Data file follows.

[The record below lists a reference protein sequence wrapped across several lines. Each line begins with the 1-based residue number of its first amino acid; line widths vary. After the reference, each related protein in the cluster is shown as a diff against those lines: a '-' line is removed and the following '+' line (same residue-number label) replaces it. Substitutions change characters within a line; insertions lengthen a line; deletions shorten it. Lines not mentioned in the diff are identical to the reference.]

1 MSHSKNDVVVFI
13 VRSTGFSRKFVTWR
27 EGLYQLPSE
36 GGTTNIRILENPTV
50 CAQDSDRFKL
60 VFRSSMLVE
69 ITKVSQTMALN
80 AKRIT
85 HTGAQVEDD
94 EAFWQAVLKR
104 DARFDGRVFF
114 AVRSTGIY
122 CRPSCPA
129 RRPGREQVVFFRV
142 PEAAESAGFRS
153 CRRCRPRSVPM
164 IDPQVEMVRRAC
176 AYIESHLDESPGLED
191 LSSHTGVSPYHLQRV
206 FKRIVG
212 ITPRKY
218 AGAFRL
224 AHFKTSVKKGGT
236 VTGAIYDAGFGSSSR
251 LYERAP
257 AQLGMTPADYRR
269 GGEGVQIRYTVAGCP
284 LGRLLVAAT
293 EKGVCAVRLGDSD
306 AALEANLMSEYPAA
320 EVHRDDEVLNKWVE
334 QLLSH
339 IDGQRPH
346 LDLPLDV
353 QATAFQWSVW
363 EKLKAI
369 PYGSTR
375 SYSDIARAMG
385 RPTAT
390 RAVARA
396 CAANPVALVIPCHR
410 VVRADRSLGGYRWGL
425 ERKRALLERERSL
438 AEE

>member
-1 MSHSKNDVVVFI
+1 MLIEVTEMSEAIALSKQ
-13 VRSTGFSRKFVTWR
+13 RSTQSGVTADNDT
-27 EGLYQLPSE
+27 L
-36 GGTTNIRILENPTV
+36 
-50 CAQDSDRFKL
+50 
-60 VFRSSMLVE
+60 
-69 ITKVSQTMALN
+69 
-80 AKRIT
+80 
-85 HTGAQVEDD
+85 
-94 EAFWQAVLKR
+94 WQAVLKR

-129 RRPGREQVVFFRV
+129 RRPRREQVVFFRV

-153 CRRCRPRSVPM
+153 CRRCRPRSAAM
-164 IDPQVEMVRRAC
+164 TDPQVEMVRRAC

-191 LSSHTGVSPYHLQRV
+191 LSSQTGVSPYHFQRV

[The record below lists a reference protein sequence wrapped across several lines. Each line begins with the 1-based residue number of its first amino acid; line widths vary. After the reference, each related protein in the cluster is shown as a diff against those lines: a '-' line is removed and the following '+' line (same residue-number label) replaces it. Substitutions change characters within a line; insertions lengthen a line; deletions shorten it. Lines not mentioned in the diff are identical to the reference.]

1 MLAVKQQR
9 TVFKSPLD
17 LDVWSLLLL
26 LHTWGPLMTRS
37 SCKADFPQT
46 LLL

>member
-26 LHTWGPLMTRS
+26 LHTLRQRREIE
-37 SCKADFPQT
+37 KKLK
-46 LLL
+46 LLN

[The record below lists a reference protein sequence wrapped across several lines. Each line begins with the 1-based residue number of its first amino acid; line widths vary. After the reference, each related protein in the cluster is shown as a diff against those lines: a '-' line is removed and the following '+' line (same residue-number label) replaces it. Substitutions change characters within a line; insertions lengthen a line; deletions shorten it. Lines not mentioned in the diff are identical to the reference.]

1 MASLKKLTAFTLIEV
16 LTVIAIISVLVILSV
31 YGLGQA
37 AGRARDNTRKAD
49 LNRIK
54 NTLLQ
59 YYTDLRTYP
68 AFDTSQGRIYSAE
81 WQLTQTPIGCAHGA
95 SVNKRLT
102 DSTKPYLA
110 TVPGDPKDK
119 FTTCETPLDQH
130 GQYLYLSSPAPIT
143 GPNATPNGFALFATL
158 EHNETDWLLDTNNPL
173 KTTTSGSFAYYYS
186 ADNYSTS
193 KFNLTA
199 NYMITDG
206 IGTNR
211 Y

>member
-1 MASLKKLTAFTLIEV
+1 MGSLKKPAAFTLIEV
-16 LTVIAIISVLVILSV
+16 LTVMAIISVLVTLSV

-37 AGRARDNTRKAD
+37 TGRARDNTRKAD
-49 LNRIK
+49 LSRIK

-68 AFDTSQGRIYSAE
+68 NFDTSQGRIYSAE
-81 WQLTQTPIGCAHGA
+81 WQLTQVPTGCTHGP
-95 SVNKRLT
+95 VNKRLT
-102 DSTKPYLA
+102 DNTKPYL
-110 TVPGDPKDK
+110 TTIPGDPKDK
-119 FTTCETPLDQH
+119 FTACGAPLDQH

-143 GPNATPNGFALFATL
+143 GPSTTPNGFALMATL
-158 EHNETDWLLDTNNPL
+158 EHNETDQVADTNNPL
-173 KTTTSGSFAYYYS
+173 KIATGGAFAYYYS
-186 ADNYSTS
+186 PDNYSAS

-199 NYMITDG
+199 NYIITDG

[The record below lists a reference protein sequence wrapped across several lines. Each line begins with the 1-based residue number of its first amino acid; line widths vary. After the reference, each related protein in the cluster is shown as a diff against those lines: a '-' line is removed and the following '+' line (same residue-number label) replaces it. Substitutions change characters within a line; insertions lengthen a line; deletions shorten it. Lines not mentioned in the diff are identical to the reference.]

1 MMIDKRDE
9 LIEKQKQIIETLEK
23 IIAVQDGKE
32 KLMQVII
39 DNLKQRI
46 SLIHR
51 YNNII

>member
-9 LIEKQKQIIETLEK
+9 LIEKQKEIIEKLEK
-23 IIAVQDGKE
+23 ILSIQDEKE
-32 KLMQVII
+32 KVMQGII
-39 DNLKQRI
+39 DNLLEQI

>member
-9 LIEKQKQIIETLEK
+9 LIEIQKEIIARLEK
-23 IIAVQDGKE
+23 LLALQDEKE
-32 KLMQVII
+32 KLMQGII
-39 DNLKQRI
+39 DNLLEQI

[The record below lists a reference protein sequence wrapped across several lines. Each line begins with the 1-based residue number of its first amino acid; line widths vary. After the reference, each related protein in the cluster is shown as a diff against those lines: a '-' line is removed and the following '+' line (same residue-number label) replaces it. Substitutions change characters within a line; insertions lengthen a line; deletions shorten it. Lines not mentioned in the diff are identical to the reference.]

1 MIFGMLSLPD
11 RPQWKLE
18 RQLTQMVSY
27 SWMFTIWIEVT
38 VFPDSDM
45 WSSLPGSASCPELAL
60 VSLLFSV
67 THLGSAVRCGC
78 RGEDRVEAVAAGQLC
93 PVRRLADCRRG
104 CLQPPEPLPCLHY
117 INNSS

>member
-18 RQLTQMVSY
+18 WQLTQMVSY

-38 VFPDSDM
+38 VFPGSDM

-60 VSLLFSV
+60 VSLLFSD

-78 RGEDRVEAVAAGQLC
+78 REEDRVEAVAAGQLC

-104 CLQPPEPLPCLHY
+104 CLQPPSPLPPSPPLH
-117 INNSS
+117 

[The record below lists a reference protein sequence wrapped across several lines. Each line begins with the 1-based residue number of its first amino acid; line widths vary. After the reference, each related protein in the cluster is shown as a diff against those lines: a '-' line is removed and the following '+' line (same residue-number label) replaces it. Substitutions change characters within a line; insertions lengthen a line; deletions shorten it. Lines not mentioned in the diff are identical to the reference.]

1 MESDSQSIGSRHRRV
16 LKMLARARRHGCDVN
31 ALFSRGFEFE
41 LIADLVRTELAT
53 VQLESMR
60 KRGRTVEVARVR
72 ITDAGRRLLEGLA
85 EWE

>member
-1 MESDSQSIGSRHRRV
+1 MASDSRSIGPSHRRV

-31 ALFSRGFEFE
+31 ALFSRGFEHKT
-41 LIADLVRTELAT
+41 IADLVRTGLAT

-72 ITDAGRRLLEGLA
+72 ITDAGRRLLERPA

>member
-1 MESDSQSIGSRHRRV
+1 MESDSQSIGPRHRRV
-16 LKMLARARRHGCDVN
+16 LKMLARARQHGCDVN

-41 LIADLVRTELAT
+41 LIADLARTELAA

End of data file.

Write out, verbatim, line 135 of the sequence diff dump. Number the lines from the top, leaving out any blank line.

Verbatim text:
-158 EHNETDWLLDTNNPL